• @PierrePaquette You cannot compare a lightbulb and a star! There are objects much warmer than the Sun's surface on Earth itself. The total radiated energy flux is σT^4 but Sun is quite large. If a cold object is much larger... – Vladimir F Nov 21 at 17:31
• @VladimirF I agree, but if you look at the interactive simulation I mentioned, viz. phet.colorado.edu/sims/html/blackbody-spectrum/latest/… , you’ll see that any object that’s hot enough will emit a significant amount of visible light. I was using the lightbulb merely as an example of a “not-very-hot-object-that-still-emits-visible-light.” – Pierre Paquette Nov 21 at 17:33
• An observation on temperature: When I was growing up I entered the kitchen one night and saw that a burner was on on our electric stove. It was a deep red glow--completely invisible in normal light but obvious in the dark. I don't know the temperature but it pretty much has to have been very cold by stellar standards. – Loren Pechtel Nov 23 at 4:17

Possibly a planet could be habitable to humans while having some layers of chemicals or dust in its atmosphere that block out all visible wavelengths of light. However, someone else would have to design such an atmosphere.

Perhaps the "planet" could actually be a giant exomoon oriting a giant exoplanet in another star system.

And possibly all the heat of the exomoon would come from inside it. Tidal interactions with the planet and with other large moons of the planet could produce a lot of internal heat to warm up the surface of the exomoon so life was possible.

I believe it has been calculated that if such a planet sized exomoon of a giant exoplanet orbited too close to it's planet, it would have too much tidal heating and suffer a runaway greenhouse effect and become too hot for life. So an exomoon orbiting somewhat outside that minimum distance should have enough tidal heating to raise it's surface temperature to be suitable for life, regardless of how little radiation it received from its star.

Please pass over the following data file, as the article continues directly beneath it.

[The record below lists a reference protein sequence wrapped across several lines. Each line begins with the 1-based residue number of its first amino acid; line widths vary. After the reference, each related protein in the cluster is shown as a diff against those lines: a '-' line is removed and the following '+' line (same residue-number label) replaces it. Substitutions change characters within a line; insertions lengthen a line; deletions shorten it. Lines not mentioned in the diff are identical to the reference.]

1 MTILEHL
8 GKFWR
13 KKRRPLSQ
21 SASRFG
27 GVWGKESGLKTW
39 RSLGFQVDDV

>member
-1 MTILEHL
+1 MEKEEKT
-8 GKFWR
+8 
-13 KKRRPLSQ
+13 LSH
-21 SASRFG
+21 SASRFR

To avoid even a small percentage of light from the star reaching through the possibly opaque atmosphere one could avoid having a star. Perhaps the giant exoplanet and its habitable exomoon are rogue planets wandering in interstellar space light years from the nearest star. Thus the light that reaches the upper atmosphere of the planet would be star light, and it would be rather easy to filter out such dim light with atmopsheric layers.

But without intense sunlight, there wouldn't be any photosynthesis, and the free oxygen in the atmosphere of Earth is believed to have been produced by photosynthesis. An oxygen rich atmosphere is necessary to provide sufficient energy for large landbased life forms.

So a writer of a story set on such a world would have to:

One) find a plausible natural method of producing an oxygen rich atmosphere without photosynthesis,

or else:

Two) explain that some advanced civilization terraformed the world and gave it an oxygen rich atmosphere,

or else:

Three) find a plausible replacement for oxygen in the biochemestry of the alien life on that world.

And another problem is that in a world without visible light frequencies reaching the surface but with temperatures similar to Earth, many of the animals would have eyes that see the infra red radiation that all the objects and lifeforms emit at temperatures similar to those of Earth. So unless a writer plans to give his creatures infra red vision, no world warm enough for liquid water and for Earth like life will be dark enough for his purposes.

If every source of visible radiation is cut off, the lifeforms will evolve eyes capable of seeing with infra red light emitted by all objects at Earth like temperatures.

• "Can a star emit heat but no visible light?" – Rob Jeffries Nov 21 at 18:58
• Or maybe it's stuck in L₂ in the eternal shade of a Hot Jupiter? – gerrit Nov 23 at 10:32

What if the star was surrounded by a large dust cloud? Then the visible radiation would get stopped, while the dust cloud would eventually heat up and emit the infrared. The cloud could be orders of magnitude larger than the star, which means that the energy into the dust cloud is still equal to the energy out, just in different frequencies. In fact, the dust cloud wouldn't have to even be completely spherical. It could just be a donut that sat between the star and the planet, while regular radiation escaped the star at the poles.

• Space dust is not that thick stuff we find under our furniture. It’s actually less dense than the atmosphere we breathe. Even thick dust clouds only obscure about 6–7 magnitudes after light-years of thickness, so it would be unlikely for dust to obscure a local star from its neighboring planets. – Pierre Paquette Nov 21 at 17:22
• Light exerts pressure. It takes only a few million years for a star to blow away the dust cloud that it formed from. – Mark Nov 22 at 0:16
• the star would still be emitting light, even IF that light was being absorbed by a cloud of dust – PeterH Nov 23 at 15:57